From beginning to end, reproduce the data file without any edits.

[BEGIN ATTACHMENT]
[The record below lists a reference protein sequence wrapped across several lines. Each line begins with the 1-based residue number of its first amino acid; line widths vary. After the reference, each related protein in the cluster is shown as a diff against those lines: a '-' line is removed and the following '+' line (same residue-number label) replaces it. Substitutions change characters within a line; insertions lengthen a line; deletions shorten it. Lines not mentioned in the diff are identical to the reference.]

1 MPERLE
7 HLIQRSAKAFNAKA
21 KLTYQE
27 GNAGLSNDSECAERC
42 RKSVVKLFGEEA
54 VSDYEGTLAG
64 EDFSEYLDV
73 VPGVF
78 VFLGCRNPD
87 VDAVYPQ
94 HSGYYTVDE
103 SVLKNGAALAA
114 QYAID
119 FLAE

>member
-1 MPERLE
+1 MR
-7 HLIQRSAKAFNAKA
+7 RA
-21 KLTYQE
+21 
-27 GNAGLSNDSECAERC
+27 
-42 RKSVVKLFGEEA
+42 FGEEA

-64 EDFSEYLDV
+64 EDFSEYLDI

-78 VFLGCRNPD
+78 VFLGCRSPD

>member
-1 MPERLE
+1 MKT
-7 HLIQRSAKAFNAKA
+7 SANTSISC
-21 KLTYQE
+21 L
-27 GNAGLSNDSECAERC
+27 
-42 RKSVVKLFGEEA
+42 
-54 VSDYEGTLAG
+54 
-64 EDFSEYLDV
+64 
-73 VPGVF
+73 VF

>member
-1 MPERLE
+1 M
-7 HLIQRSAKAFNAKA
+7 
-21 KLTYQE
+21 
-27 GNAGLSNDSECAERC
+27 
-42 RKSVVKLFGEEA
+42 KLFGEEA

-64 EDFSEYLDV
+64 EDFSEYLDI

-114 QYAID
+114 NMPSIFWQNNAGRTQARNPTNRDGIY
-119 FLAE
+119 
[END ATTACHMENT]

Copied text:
[The record below lists a reference protein sequence wrapped across several lines. Each line begins with the 1-based residue number of its first amino acid; line widths vary. After the reference, each related protein in the cluster is shown as a diff against those lines: a '-' line is removed and the following '+' line (same residue-number label) replaces it. Substitutions change characters within a line; insertions lengthen a line; deletions shorten it. Lines not mentioned in the diff are identical to the reference.]

1 MPERLE
7 HLIQRSAKAFNAKA
21 KLTYQE
27 GNAGLSNDSECAERC
42 RKSVVKLFGEEA
54 VSDYEGTLAG
64 EDFSEYLDV
73 VPGVF
78 VFLGCRNPD
87 VDAVYPQ
94 HSGYYTVDE
103 SVLKNGAALAA
114 QYAID
119 FLAE

>member
-1 MPERLE
+1 MR
-7 HLIQRSAKAFNAKA
+7 RA
-21 KLTYQE
+21 
-27 GNAGLSNDSECAERC
+27 
-42 RKSVVKLFGEEA
+42 FGEEA

-64 EDFSEYLDV
+64 EDFSEYLDI

-78 VFLGCRNPD
+78 VFLGCRSPD

>member
-1 MPERLE
+1 MKT
-7 HLIQRSAKAFNAKA
+7 SANTSISC
-21 KLTYQE
+21 L
-27 GNAGLSNDSECAERC
+27 
-42 RKSVVKLFGEEA
+42 
-54 VSDYEGTLAG
+54 
-64 EDFSEYLDV
+64 
-73 VPGVF
+73 VF

>member
-1 MPERLE
+1 M
-7 HLIQRSAKAFNAKA
+7 
-21 KLTYQE
+21 
-27 GNAGLSNDSECAERC
+27 
-42 RKSVVKLFGEEA
+42 KLFGEEA

-64 EDFSEYLDV
+64 EDFSEYLDI

-114 QYAID
+114 NMPSIFWQNNAGRTQARNPTNRDGIY
-119 FLAE
+119 